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How Inimitable Leadership Can Save the Day

Last week, I was reading an article on Gallup about how President and CEO Douglas R. Conant’s plan to revitalize Campbell’s Soup included a decade-long effort to improve employee engagement.   To give you some background, Conent took over at Cambell’s about 9 years ago.  Things weren’t going well.  Campbell’s had one of the lowest engagement scores of any Fortune 500 ever.

The challenge with engagement is that it requires trust and inspiration.  It requires that people’s brains be “on.”  That’s impossible in a low-trust environment, because the majority of the energy is spent protecting oneself as opposed to innovating.   When leaders try to improve their engagement, it requires changing the corporate culture, which scares people.  It scares the jerks, because they can’t thrive in an environment that doesn’t reward their jerkiness.  It scares the underlings because if they come out of the woodwork, who’s to say that this change effort won’t fail like the other 75% of change efforts and then they’ll be exposed?

Changing corporate culture is a long term process, and Wallstreet doesn’t like to wait and see.  Conent’s success was staying in it long enough to change their minds.  And so, when the recession hit in 2008, Campbell’s had the right people in place and the right culture to adapt and innovate.

As it turns out, great leadership did save the day.  Nine years ago, Campbell’s Soup was uncompetitive every day.  Today, in a recession, they compete… well.

How they did it was to follow the Jim Collins model described in Good to Great.  Conent spent his first two and a half years getting the right people on the right seats on the bus.  (How’s that for commitment?)

Conents credits the engagement of everyone, top to bottom, as one of the main reasons why they’re doing well today and why engagement is even more important in a downturn:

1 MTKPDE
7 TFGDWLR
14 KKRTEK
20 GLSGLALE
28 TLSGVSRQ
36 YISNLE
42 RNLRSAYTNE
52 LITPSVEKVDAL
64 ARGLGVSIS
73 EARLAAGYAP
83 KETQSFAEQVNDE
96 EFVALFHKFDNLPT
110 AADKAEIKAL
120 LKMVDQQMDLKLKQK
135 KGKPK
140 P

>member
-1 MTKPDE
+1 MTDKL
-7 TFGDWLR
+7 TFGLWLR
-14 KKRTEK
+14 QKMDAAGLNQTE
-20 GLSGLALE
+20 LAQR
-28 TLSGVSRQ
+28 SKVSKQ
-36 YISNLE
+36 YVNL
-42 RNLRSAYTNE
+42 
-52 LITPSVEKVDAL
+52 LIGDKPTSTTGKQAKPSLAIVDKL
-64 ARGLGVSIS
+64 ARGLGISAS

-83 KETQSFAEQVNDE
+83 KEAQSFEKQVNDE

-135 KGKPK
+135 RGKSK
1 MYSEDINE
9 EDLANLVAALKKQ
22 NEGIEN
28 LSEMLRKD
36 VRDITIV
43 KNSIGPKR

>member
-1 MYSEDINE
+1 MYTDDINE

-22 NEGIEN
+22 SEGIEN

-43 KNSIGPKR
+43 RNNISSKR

“That’s why you need to be more engaged now. Now is the time to lift yourself up and take advantage of the strength you’ve created. Then get out there and do better than all these people who are saying, “Woe is me. It’s a tough world. What am I going to do?”

This recession provides a unique opportunity to seize the day, leverage the momentum we’re building both in the marketplace and the workplace, and do something really special. My mindset, and I would argue it’s the mindset of most of the people in this company, is that we devote more of our waking hours to our work than anything we do, oftentimes more than to our families. If we can’t make that work special — meaningful in some compelling way so that we get excited about doing something special — shame on us. Why are we devoting so much time to it? Just to earn a paycheck? That’s just not enough. For me and many others at Campbell, it’s about leaving a legacy.”

These are the kinds of workplaces I want to be a part of creating.  How about you?

Be Your Best You Today,

Carolann Jacobs

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Today, I have dinner with my family almost every night.

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